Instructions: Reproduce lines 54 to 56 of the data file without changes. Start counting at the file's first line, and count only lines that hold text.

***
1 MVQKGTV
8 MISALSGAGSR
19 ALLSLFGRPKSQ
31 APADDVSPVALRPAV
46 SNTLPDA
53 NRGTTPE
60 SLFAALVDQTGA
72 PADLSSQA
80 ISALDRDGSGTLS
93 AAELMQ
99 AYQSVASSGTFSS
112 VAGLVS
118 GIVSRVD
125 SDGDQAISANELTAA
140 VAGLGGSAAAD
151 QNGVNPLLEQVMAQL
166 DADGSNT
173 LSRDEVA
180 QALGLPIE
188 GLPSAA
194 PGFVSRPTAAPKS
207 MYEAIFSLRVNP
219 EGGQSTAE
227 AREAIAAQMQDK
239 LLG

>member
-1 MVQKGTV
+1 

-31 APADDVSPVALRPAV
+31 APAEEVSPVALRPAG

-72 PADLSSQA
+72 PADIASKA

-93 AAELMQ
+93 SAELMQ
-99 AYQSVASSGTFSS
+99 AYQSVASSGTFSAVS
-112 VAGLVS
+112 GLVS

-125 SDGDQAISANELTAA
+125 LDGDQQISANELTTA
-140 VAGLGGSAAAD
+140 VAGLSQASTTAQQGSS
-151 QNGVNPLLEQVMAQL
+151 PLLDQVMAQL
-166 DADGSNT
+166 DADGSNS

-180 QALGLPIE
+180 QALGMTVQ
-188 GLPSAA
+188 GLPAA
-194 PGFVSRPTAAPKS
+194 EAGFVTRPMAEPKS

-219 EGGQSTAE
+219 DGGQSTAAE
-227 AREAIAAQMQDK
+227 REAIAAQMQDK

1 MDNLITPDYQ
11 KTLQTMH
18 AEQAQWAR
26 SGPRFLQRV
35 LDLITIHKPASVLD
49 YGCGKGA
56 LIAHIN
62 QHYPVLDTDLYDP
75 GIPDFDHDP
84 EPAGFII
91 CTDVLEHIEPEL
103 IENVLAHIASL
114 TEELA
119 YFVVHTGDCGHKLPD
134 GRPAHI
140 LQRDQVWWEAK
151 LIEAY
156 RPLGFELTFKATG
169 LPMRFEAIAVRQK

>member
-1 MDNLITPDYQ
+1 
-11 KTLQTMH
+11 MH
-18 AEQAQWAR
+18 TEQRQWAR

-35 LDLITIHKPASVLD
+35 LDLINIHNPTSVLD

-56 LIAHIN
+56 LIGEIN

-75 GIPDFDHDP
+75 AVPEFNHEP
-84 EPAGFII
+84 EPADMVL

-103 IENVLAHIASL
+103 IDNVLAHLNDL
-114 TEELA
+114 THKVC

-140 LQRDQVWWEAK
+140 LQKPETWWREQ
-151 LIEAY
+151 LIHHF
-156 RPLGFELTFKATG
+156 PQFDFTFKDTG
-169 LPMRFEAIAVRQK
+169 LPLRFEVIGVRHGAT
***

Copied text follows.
+219 DGGQSTAAE
-227 AREAIAAQMQDK
+227 REAIAAQMQDK